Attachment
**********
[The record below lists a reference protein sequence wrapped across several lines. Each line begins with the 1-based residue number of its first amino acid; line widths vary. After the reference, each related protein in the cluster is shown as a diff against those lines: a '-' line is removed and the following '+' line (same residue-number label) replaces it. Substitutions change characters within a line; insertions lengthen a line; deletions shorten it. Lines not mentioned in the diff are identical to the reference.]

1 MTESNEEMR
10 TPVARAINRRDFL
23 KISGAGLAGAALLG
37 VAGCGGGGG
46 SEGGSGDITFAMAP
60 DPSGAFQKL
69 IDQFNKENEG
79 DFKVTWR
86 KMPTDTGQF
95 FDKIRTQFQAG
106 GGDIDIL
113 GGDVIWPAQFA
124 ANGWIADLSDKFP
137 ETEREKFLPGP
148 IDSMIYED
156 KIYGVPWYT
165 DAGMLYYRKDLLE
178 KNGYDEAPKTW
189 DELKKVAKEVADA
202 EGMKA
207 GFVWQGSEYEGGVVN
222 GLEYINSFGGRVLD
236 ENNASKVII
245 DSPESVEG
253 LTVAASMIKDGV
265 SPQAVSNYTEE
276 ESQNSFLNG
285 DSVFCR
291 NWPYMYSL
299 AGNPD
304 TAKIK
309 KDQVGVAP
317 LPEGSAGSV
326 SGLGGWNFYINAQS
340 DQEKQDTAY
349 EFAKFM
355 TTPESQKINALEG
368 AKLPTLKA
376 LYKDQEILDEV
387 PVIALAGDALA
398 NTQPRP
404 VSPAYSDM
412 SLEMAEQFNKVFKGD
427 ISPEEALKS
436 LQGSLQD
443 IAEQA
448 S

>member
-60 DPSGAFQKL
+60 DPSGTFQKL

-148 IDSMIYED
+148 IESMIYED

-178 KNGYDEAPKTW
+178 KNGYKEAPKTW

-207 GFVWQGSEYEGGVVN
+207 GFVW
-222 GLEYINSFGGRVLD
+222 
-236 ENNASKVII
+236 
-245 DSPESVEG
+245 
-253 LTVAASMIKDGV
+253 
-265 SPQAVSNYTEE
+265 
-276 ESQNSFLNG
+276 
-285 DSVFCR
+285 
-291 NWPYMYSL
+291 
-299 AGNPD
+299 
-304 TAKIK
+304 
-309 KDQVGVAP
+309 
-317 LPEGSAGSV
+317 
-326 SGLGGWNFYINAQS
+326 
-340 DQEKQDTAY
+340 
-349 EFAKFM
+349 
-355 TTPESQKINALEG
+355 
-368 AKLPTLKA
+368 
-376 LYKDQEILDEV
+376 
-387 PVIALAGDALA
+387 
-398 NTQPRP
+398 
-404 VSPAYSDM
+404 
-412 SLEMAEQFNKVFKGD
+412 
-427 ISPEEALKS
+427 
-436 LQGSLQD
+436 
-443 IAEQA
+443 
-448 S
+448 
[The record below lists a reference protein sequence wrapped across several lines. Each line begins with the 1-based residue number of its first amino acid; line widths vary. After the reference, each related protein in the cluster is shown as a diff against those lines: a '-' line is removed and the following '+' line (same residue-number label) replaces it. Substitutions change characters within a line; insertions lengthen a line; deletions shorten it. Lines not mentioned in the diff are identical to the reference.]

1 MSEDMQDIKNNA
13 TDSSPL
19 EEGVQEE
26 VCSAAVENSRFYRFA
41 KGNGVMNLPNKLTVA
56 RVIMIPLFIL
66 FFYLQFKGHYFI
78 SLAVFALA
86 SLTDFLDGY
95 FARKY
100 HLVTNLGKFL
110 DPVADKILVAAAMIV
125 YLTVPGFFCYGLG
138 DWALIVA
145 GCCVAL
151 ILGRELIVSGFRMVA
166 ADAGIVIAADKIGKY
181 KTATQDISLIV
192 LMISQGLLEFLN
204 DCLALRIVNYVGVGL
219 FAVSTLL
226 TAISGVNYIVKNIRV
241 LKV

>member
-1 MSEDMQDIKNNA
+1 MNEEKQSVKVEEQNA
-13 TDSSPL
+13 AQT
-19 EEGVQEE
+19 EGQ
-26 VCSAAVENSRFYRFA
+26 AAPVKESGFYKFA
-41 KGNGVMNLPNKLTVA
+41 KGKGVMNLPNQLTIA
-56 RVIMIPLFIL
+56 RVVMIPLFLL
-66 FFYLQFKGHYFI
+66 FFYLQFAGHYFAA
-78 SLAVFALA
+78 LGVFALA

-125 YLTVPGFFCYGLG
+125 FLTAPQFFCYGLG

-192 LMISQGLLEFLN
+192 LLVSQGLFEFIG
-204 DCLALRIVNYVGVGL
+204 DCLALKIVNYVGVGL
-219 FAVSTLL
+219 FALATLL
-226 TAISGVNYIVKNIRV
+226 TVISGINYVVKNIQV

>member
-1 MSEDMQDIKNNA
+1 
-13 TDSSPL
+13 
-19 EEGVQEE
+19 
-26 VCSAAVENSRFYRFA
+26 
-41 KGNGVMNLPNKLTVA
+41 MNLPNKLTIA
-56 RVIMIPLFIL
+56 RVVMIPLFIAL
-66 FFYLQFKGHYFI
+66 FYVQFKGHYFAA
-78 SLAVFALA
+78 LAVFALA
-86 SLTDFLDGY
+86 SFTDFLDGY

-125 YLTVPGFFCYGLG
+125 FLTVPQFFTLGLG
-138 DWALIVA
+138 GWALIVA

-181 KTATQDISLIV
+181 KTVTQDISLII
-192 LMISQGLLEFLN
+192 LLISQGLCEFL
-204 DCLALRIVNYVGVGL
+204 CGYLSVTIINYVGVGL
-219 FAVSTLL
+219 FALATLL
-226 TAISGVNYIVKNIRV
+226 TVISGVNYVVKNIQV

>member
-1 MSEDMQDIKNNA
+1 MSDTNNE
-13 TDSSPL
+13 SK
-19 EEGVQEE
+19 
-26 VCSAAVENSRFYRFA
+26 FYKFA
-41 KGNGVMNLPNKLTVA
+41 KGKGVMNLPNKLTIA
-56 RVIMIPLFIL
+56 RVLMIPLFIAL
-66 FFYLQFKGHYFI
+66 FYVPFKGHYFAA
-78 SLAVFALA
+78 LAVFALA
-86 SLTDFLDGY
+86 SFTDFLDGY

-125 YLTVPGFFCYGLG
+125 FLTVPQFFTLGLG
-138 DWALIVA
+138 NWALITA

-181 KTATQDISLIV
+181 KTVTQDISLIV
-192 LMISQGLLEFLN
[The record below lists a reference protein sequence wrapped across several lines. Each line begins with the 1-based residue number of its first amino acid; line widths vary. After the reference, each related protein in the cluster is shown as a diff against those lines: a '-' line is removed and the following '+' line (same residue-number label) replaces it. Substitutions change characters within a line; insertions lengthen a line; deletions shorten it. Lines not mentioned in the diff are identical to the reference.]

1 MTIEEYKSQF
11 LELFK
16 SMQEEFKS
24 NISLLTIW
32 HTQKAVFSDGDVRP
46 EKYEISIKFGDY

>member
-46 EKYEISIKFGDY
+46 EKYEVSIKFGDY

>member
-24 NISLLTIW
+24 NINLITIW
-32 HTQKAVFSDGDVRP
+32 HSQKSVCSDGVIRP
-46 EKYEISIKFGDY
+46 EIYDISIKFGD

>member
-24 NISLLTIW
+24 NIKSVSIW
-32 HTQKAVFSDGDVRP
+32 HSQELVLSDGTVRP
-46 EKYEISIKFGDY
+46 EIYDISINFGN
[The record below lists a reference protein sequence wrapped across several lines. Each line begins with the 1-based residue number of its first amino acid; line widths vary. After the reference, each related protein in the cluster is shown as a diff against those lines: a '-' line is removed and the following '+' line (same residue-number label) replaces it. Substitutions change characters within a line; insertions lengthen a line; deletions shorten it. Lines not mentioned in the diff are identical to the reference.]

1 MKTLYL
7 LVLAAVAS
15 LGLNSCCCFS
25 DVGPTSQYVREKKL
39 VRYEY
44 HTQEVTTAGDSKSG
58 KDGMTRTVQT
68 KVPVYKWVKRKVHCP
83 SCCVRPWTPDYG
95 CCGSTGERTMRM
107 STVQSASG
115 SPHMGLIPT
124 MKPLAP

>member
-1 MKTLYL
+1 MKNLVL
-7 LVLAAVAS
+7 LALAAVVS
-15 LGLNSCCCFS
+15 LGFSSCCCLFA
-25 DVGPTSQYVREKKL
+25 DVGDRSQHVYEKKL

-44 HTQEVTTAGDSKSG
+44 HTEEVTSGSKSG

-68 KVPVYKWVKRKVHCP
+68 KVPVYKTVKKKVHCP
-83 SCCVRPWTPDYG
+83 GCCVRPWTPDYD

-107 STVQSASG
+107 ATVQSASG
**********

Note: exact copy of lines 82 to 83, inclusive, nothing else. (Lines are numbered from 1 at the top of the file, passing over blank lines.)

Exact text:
-326 SGLGGWNFYINAQS
+326 